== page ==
Univision anchor Jorge Ramos has been treated as a major pundit on TV roundtable shows (and even mocked as an “Obama stalker” and CNN debate questioner on Saturday Night Live during the primaries in 2008). Ramos sees zero distinction between journalist and liberal advocate, which comes across in Time’s 10 Questions interview in the August 9 issue. He scribbled in “immigration reform now!!!” under his picture for the magazine and tried to argue the Declaration of Independence also includes inalienable rights for illegal aliens:
As a Mexican-born, naturalized U.S. citizen, what is your take on the immigration debate? -- Ndukwe Kalu, Los Angeles
The Declaration of Independence says that all men are created equal, but right now millions of men and women in Arizona and in other parts of the U.S. are not being treated as equals, and I can't believe that. Countries are judged by the way they treat the most vulnerable, and the most vulnerable population in the U.S. right now is undocumented immigrants.
Time's questioner wasn't thinking about Ramos telling reporters that on some rare occasions he's been "torn between being a journalist and being a Mexican." Time didn’t find anyone to ask how the “most vulnerable” are treated by countries like Mexico, whose immigration policies are much harsher. Time found no one to ask if he thinks fairness and balance should completely bow to Latino-left advocacy.
Do you think U.S. borders need to be better secured? -- Erik Davalos, Reno, Nev.
Border security is not enough. We have to have immigration reform. It doesn't matter how many guards you send to the border. It doesn't matter how high the fence is going to be, because almost half of all undocumented immigrants who come to the U.S. come by plane. It's an economic problem.
When Mexico did come up, Ramos blamed the drug war in Mexico in part on the “huge market for drugs in the U.S.,” and slammed Yanqui imperialism when asked if Mexico would allow military intervention on the drug front:
Do you think Mexico would ever allow U.S. military intervention? -- Albert Morales, Washington
Mexico will never accept U.S. military intervention. Mexicans always remember 1848. That's when Mexico lost more than half its territory [in a war with the U.S.]. Having said that, I think that the presence of U.N. soldiers in parts of Mexico, including Ciudad Juárez, should be a possibility.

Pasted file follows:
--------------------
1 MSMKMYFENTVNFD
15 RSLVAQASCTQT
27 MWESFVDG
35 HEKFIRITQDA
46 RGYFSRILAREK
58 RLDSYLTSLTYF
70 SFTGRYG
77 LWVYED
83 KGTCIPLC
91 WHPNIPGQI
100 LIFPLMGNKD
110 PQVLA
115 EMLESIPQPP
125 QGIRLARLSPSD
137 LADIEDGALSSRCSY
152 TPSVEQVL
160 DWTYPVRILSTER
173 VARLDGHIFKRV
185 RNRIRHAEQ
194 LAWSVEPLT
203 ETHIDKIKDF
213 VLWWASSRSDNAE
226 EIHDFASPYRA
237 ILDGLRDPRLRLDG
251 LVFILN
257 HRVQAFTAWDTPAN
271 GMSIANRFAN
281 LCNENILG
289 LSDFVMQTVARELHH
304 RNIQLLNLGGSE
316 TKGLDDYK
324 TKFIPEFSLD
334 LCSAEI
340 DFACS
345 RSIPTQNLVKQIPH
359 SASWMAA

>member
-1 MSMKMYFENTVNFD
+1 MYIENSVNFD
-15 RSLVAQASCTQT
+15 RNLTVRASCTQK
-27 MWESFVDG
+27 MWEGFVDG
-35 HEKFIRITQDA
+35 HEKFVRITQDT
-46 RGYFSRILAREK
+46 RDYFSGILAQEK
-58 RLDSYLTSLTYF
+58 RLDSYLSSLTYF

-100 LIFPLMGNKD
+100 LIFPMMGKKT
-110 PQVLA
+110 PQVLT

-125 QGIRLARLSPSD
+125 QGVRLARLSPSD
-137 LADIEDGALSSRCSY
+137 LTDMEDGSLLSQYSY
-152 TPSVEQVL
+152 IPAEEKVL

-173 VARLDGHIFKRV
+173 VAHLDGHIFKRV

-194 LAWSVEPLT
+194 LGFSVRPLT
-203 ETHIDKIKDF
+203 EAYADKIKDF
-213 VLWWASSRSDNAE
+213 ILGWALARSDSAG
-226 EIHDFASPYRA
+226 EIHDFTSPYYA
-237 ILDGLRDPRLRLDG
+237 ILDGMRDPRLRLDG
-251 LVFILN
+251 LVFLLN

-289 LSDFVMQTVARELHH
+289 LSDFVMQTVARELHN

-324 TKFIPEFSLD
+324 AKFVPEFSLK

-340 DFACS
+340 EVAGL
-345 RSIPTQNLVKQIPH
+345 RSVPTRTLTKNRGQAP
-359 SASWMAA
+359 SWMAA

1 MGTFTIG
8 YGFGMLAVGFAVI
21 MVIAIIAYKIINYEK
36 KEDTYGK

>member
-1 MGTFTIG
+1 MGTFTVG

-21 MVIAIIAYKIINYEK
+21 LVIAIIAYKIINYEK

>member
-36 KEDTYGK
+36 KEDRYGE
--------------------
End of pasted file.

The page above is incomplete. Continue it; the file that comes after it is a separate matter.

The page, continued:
When asked about Obama, Ramos sounded exactly like a Latino Democrat in Congress, complaing that he promised "us" he would pass amnesty:
What was your impression of President Obama when you first interviewed him? -- Sonia Hernandez, San Antonio
I spoke with Obama when he was running for President. He needed the Hispanic vote. He promised us that he was going to have an immigration bill during his first year in office. And President Barack Obama broke his promise. He gave Latinos a lot of hope, and right now many are deeply disappointed.
On the website, this quote was followed by the note “(See pictures of Barack Obama's nation of hope.)”
Then Ramos compared illegal aliens in the United States to longtime South African political prisoner Nelson Mandela:
Whom would you like to interview whom you have not yet interviewed? -- Maria de La Luz Sierra, Willis, Texas
Nelson Mandela. He always understood that injustice cannot last forever, and that same message is one we can now apply in the U.S.
Ramos also touted that the U.S. is almost “the largest Spanish-speaking country in the world,” as if no one spoke English:
Hispanics are now the largest U.S. minority and growing. In your view, what is the most important implication of that fact? -- Benjamin Figueroa Pereira, San Juan, P.R.
The process of change is well under way. The U.S. is the largest Spanish-speaking country in the world, with the exception of Mexico. It means - and I am completely convinced of this - that the first Hispanic President has already been born.
Ramos wrapped up by touting the possibility of much broader left-wing Latino activism like his own:
What is preventing Latinos from uniting to exercise their power in this country? -- Kyoko Tsuru, New York City
It's lack of political representation. We are 15% of the population, and we have only one Senator. We need not only one Cesar Chavez; we need a thousand Cesar Chavezes.
For the young reader, we should offer the context that Cesar Chavez was a left-wing union organizer of farm workers in California and a liberal hero for decades. (Conservative columnist Ralph de Toledano wrote a book-length expose titled Little Cesar in 1971.) Ramos would like a thousand Latino leftist activists in our legislatures – and the idea that anyone thinks he is an objective journalist ought to be corrected by this interview.
One final note: Time might look a little selective in its questioners when you consider the list of names. There's Ndukwe Kalu at the beginning, and Kyoko Tsura at the end. In between, it's Erik Davalos, Sandra Chavez, Albert Morales, Miguel Cortina, Angelica Montes, Sonia Hernandez, Maria de La Luz Sierra, and Benjamin Figueroa Pereira. Perhaps these are all Ramos fans who watch Univision. But it might also underline Time's failure to find one confrontational question (see Bobby Jindal) in the pile.